You often notice that ‘the media’ have failed in their mission and responsibility. I wish only to mention that the Dissident Right, to use a generality, has very different interpretations of much of the structure of narrative on which the understanding of our present is understood.

    The result? Well, for one example I will mention *the war on whiteness*. There is a causal line back to both the European wars. The war on whiteness is a war, essentially, against the Nazi. But Nazi as a symbol of ontological evil. The Dissident Right wishes to understand how this has come about and who are the responsible parties.

    Today I was reading up on David Irving’s book on the Nuremberg Trials (Nuremberg: The Last Battle). There is an interesting article on Counter-Currents with the title “The Last Battle
    Part I: Might Makes Right”.

    Power-dynamics determine historical interpretations.

    This all does fit in to addressing that problematic question of “Why what is happening is happening”. It is interesting that answering that question — truthfully — involves getting out of a mystified state of mind. And we are all in a mystified state. And the *powers that be* tend to want that.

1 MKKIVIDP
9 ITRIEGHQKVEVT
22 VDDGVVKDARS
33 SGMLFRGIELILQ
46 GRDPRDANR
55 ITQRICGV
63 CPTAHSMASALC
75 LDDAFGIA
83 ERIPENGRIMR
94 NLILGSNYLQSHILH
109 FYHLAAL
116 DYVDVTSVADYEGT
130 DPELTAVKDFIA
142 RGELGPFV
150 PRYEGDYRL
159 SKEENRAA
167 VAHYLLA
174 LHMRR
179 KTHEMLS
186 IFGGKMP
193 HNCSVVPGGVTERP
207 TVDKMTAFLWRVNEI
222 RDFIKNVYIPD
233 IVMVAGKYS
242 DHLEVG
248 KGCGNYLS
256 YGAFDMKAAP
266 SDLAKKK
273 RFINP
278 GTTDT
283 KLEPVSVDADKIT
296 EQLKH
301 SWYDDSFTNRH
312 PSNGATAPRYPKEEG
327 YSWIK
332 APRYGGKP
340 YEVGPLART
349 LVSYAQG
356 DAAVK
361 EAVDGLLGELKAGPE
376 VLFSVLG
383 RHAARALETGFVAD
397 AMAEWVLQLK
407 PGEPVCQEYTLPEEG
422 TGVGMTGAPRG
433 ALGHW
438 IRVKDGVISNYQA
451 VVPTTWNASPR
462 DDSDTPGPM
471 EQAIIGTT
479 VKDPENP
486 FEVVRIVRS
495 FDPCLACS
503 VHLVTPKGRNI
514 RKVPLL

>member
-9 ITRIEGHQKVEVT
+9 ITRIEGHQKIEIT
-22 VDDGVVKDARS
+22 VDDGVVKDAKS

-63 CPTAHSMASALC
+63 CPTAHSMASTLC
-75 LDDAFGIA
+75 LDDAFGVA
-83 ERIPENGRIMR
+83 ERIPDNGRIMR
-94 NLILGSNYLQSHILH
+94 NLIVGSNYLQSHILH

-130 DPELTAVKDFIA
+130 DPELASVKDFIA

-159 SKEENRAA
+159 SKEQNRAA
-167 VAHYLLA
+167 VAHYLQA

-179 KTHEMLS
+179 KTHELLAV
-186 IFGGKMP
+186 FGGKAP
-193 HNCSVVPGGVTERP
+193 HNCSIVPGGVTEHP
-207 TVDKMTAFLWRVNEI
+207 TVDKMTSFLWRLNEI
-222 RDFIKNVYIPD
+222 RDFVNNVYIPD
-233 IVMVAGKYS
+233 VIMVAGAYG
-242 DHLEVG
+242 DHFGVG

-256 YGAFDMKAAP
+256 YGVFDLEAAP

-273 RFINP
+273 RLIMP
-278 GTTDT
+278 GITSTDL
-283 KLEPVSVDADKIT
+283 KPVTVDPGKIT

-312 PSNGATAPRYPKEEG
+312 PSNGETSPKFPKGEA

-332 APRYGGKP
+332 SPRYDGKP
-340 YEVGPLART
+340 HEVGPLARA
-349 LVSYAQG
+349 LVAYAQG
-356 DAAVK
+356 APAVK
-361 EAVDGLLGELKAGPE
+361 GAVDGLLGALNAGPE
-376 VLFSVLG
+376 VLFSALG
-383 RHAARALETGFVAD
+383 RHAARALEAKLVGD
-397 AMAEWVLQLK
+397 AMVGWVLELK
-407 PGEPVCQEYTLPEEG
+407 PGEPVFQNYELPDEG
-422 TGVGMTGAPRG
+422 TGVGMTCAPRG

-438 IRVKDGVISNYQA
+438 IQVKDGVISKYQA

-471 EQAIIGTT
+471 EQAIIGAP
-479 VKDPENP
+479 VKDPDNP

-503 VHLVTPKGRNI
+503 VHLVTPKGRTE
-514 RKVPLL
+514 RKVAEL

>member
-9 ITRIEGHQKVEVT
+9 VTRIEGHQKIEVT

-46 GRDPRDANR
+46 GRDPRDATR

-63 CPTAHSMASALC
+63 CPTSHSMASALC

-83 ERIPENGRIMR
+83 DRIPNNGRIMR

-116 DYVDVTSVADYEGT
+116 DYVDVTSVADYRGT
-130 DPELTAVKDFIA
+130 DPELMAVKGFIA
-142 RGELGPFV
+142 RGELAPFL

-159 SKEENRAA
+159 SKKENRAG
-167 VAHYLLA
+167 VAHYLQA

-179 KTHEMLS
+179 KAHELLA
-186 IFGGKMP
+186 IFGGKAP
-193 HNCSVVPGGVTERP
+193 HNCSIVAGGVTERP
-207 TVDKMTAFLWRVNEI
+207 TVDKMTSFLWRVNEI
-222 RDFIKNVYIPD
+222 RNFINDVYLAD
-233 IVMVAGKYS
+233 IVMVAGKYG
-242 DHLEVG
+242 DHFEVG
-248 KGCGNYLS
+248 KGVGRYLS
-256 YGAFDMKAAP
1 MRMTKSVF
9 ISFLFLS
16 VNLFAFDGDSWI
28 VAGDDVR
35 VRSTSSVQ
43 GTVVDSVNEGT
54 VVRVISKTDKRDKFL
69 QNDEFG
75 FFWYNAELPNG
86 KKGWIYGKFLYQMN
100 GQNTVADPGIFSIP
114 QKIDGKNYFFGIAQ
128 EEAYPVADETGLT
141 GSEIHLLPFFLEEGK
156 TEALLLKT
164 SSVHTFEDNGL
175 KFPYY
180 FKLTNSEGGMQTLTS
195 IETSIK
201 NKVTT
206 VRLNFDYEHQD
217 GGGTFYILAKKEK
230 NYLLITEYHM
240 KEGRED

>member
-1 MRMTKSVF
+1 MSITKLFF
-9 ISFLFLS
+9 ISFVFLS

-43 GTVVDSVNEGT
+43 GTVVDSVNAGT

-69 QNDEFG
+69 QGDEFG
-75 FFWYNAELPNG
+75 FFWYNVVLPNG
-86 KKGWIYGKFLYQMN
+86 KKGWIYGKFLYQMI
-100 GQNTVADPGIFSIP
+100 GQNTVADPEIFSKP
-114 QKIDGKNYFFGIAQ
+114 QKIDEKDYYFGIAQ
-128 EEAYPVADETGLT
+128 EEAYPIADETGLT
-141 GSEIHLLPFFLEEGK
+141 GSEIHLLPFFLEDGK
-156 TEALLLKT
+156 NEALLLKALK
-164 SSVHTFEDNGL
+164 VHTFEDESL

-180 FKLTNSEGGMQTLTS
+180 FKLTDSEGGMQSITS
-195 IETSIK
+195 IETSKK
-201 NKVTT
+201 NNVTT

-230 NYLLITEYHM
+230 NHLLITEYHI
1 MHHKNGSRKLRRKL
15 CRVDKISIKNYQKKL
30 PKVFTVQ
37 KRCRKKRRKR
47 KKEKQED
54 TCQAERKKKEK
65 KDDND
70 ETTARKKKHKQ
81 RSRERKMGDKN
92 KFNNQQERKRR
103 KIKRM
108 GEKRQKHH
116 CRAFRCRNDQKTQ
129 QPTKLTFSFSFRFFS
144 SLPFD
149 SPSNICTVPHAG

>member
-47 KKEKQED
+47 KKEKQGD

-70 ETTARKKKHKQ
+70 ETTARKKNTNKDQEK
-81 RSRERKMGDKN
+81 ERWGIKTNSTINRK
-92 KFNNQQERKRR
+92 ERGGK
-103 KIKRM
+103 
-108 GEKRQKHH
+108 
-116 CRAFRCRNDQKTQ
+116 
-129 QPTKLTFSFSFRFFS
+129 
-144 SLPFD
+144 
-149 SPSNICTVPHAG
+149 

4. I think we need to note that the ceremonial Declaration of Independence on display in the Smithsonian was signed on this date in 1776. Far from what many may say in ignorance today, this document directly contributed to the spread of freedom and democracy throughout the world. While at best a minor step in the promulgation of this venerable document, August 2 is not a date that is solely made in infamy.

  5. Here’s a buried lede from the NY Times today, in a story about how we need to worry that Donald Trump might not vacate the White House when he loses the election in November: Democrats war-gaming secession and a military coup in the event that Trump wins.

    [A] group of former top government officials called the Transition Integrity Project actually gamed four possible scenarios, including one that doesn’t look that different from 2016: a big popular win for Mr. Biden, and a narrow electoral defeat, presumably reached after weeks of counting the votes in Pennsylvania. For their war game, they cast John Podesta, who was Hillary Clinton’s campaign chairman, in the role of Mr. Biden. They expected him, when the votes came in, to concede, just as Mrs. Clinton had.